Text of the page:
Case Study 2: Daedalus The Daedalus project evaluation report suggests that some goals that were recognised as being beneficial by a young person may not be recognized within a programme’s target criteria or objectives. Thus, a Payment by Result (PbR) model might prove detrimental to the young person's interest if practitioners concentrated only on achieving pre-set targets and criteria, since their payment depended on it.
Case Study 3: Create + Vital Regeneration
The evaluation report acknowledges that there is a group of young people within the 16-19 age group who have many unmet needs and complex lives. They can be unknown to statutory and community agencies, or known only to criminal justice agencies or health services. They are likely to be disaffected and reluctant learners. The report states that there is wider research support for the fact that social programmes find it difficult to engage with these young people and intensive outreach work is required to gain their trust. Project experience indicated that even when a young person agrees to attend a course they will require high levels of support and they will have more uncertain outcomes in terms of re-engaging with ETE. In other words, it is more expensive and more risky for a community-led project to provide effective services for these young people. Recognising and acknowledging the requirements of these different NEET groups in funding applications will enable different costs and targets to be set for each group. This approach, the report concludes, will enable Create+ to work with all NEET groups.
Synthesis of Projects’ Programme Theory The evidence provided by the nine reports suggests that stand-alone activities or interventions are seldom effective at engaging young people in education, employment or training rather than crime and violence. The most effective interventions were multi-modal, i.e. they consisted of several different elements and offered an integrated set of interventions. Thus, the more successful programmes aiming to achieve specific behavioural and measurable outcomes and have a long-term impact, appeared to be based on a theory of change along the lines visualized in Figure1. The pathways between programme-provided resources and changes in reasoning and behaviour comprise programme mechanisms (Pawson 2003). It is important to understand how resources offered (e.g. activity, support, or training) appeal to the participant so that they engage with the programme and how this might bring about a positive change in attitudes and behaviour. Cartwright and Hardie (2012) suggest that even if a policy, programme or project works ‘somewhere else’, it might not work ‘here’, if the support factors needed for it to operate are not secured or if the principle or mechanism that makes the intervention work has not been identified. In this case, the intervention is the provision of some activity or support and the intended outcomes are a reduced number of NEETs, reduced violence and reduced reoffending. Along this journey some interim 10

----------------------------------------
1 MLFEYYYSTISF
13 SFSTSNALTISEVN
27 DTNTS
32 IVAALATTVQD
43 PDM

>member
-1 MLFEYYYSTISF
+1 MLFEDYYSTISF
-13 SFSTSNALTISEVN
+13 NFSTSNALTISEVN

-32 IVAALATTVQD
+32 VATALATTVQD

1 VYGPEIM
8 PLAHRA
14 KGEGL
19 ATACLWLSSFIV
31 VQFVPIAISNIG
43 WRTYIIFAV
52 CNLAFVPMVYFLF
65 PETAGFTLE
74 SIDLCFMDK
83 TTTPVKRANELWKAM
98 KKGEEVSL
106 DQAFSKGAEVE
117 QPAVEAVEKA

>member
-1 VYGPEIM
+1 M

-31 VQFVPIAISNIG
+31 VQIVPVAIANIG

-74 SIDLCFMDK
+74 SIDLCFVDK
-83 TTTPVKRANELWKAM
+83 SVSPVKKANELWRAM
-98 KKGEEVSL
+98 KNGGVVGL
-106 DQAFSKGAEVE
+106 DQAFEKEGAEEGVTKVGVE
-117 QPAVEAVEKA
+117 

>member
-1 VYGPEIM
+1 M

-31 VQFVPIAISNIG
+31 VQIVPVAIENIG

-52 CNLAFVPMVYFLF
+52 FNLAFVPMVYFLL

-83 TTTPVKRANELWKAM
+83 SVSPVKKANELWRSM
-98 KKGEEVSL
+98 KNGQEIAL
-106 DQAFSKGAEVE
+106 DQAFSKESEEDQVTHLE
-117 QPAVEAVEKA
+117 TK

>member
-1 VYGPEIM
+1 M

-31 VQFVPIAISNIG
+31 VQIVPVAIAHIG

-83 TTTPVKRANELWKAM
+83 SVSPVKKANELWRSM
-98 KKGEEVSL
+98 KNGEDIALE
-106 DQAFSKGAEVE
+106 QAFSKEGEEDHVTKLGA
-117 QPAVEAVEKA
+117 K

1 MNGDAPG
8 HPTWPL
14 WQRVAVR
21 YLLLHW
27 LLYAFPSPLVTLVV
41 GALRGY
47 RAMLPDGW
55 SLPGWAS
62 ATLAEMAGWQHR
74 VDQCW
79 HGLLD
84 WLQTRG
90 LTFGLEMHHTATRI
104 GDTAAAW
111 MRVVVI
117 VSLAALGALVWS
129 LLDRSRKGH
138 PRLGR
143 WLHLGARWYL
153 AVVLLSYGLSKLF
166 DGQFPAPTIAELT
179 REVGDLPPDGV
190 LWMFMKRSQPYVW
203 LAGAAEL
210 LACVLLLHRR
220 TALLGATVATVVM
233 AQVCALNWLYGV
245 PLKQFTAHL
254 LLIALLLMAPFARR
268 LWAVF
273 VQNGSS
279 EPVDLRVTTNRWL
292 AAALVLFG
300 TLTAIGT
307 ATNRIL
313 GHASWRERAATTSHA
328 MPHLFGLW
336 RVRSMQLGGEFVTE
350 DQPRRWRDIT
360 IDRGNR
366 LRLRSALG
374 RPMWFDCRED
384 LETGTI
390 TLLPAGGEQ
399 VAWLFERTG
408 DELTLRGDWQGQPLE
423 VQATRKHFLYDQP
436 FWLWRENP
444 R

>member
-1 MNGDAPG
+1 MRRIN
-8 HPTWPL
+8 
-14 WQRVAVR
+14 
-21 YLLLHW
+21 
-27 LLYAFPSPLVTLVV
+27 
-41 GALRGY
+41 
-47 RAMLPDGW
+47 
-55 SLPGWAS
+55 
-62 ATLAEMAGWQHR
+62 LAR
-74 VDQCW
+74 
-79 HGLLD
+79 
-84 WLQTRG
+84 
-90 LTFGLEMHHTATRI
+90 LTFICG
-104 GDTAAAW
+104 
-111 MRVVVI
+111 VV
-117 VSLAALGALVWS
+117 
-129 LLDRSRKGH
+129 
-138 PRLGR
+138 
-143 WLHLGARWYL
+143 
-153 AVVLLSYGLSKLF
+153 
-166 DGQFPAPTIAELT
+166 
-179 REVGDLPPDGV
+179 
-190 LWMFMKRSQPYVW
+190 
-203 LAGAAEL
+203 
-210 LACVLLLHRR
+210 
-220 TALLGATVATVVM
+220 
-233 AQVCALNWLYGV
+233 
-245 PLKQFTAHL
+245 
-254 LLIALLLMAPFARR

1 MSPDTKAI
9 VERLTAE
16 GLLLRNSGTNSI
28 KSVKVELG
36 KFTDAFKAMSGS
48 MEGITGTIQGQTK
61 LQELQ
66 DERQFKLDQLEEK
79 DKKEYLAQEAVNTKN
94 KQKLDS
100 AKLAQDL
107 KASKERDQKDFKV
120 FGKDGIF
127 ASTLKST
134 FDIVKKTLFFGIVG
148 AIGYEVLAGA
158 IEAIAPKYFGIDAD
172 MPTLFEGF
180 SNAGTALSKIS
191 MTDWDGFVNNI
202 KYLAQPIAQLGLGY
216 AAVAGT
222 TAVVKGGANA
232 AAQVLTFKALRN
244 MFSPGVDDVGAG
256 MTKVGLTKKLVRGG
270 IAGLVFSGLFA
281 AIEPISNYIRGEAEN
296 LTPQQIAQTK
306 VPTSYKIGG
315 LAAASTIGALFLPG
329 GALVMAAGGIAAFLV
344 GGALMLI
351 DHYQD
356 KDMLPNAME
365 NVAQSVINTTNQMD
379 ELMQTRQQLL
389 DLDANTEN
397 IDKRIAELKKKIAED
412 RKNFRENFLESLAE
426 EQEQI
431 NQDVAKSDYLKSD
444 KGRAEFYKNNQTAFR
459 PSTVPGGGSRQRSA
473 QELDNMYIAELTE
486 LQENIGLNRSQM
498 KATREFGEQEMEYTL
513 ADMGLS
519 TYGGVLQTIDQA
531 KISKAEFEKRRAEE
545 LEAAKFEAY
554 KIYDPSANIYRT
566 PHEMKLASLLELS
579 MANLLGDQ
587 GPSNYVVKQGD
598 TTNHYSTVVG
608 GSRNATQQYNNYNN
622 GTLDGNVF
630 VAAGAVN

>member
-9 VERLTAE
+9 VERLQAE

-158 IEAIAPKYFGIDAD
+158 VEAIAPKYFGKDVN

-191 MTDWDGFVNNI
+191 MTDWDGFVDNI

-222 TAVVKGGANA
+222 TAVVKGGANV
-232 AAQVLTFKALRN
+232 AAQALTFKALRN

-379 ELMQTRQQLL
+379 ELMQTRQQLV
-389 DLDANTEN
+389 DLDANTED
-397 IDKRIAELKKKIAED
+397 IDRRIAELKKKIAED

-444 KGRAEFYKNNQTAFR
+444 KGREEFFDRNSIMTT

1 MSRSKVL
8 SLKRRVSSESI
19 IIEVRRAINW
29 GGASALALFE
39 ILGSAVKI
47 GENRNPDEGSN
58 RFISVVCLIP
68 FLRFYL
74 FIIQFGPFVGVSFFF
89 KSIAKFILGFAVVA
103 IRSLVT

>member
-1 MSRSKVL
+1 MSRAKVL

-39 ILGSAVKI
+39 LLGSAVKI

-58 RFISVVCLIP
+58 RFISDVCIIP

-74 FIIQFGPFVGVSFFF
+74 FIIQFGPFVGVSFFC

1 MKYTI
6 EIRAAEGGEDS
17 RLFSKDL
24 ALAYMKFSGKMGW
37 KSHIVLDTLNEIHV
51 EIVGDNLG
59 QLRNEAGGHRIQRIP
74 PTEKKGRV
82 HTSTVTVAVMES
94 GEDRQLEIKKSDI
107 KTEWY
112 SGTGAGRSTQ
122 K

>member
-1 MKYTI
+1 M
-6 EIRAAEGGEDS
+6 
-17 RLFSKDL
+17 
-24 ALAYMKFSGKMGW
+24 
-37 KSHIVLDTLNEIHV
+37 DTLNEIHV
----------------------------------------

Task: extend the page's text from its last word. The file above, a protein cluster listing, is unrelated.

outcomes have to be achieved which are essential to achieve the final outcome, or may be positive outcomes in themselves. The synthesis study recognizes that identifying and measuring these necessary but sometimes neglected interim outcomes is also important. Synthesis of the projects indicated that the theory of change for interventions aimed at reducing NEETs and reducing violence incorporates a number of steps that follow a sequence. The available evidence shows that there are four mechanisms whereby the provision of a recreational or educational activity may result in a change in behaviour, relevant to violence and re-engagement with education, employment or training: 1. Provision of activity in a safe environment within which participants can develop of healthy, positive social relationships with peers and role models. 2. Assessment of needs of individuals and provision of cognitive behavioural therapies to encourage change in attitudes and goal orientation. 3. Provision of tailored programmes orientated to meeting individual needs, interests and abilities that will foster sustained engagement. 4. Identification of a definite progression path and opportunities to move from NEET status to engaging further with ETE. Interim or short term outcomes include increased confidence, positive attitude, motivation to change, better social, emotional and personal skills, leadership qualities, teamwork, and perhaps some accreditation. Intermediate or medium term outcomes in this case would include re-engagement with ETE. Longitudinal tracking of participants would be needed to gauge whether there had been a long term sustained behavioural impact of any programme, in terms of engagement with ETE after leaving the programme and reduced reoffending or violence. As mentioned before, none of the projects collected this data. See Figure 1 for a theory of change model that emerges from the synthesis of all studies included in this review.
Figure 1: Theory of Change (Linear Model)
Short term outcomes
•NEETs •At risk of becoming NEET
•Arts •Sports •Music •Other
Intensive •Counsel engagem •Discuss ent •Motivate
•Reduce negativity •Desire to reChange engage with Attitude ETE •Increase confidence
Pave way for
•Further ETE •Apprenticeshi ps •Paid Employment